The European Court of Human Rights (ECtHR) issued a unanimous decision on Tuesday, February 14 preventing Russian authorities from removing a Syrian national to his home country because the security and humanitarian situation in Syria poses a threat to the rights to life and prohibition of torture and inhuman or degrading treatment. [ECtHR: Press Release] In addition to finding violations of the rights to life and prohibition of torture and inhuman or degrading treatment, the ECtHR held that the applicant’s detention and order for removal were also in violation of the rights to an effective remedy and to liberty under the European Convention on Human Rights. [ECtHR: Press Release] In its analysis, the ECtHR emphasized the obligation to consider available reports on the situation in Syria during removal proceedings of Syrian nationals. The Court considered documentation of indiscriminate attacks on schools and other civilian areas that have resulted in civilian harm and civilian deaths, and it reiterated its position that a general situation of violence in a country of destination may be so intense that removal to that country would entail a violation of Article 3 of the European Convention (prohibition of torture and inhuman or degrading treatment). See ECtHR, S.K. v. Russia, no. 52722/15, ECHR 2017, Judgment of 14 February 2017, paras. 45-47. The European Court’s decision that civilians in Syria face a real risk of violations to the right to life and prohibition of inhuman treatment affects all States parties in Europe assessing asylum applications; almost 900,000 Syrians applied for asylum in Europe between April 2011 and October 2016. See UNHCR, Syria Regional Refugee Response.
The applicant in this case is S.K., a Syrian national who was detained in Russia after being found guilty of remaining in the country beyond the expiration of his temporary business visa, an administrative offence. See S.K. v. Russia, Judgment of 14 February 2017, paras. 6-14. In February 2015 he was ordered to pay a fine and placed in a detention facility for foreigners, awaiting his administrative removal. See id. at paras. 9-10. Subsequently, S.K. applied for temporary asylum in Russia claiming that the situation in Syria, specifically in his town of Aleppo, would put his life and physical integrity at risk, but his request was denied. See id. at paras. 15-21.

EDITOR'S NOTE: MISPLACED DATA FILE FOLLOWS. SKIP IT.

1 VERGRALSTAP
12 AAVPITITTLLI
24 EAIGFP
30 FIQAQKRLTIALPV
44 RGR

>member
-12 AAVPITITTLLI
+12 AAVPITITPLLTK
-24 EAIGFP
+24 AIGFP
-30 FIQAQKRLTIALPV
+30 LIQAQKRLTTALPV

The domestic court determined that he had failed to show that he fell within the definition of “refugee” under the Refugees Act – that is that he faced risk of persecution based on a protected ground – and failed to show that the risks he faced were more intense than those faced by others living in Syria. See id. at paras. 21-22. He appealed the decision claiming that the lower court had not considered the risk to his life and physical integrity, but his appeal was denied in June 2016 as the appellate court agreed that he was not persecuted in his home country and noted that although he entered Russia in 2011, he did not seek asylum until 2015. See id. at para. 22. On October 26, 2015 he submitted an application to the ECtHR, which proceeded to issue interim measures preventing Russia from removing S.K. to Syria for the duration of the proceedings before the ECtHR. See id. at para. 1. Before the ECtHR, S.K. claimed that he would be drafted into the military if returned to Syria. See id. at para. 57.
The European Court’s Analysis
The ECtHR addressed S.K.’s right to life, the prohibition of torture and inhuman or degrading treatment, right to an effective remedy, and the right to liberty. The ECtHR considered S.K.’s arguments in the context of the continuing hostilities in Syria noting that the security and humanitarian situation had deteriorated significantly since S.K’s arrival in Russia in 2011. See id. at paras. 56-57.
Right to Life and Prohibition of Torture and Inhuman or Degrading Treatment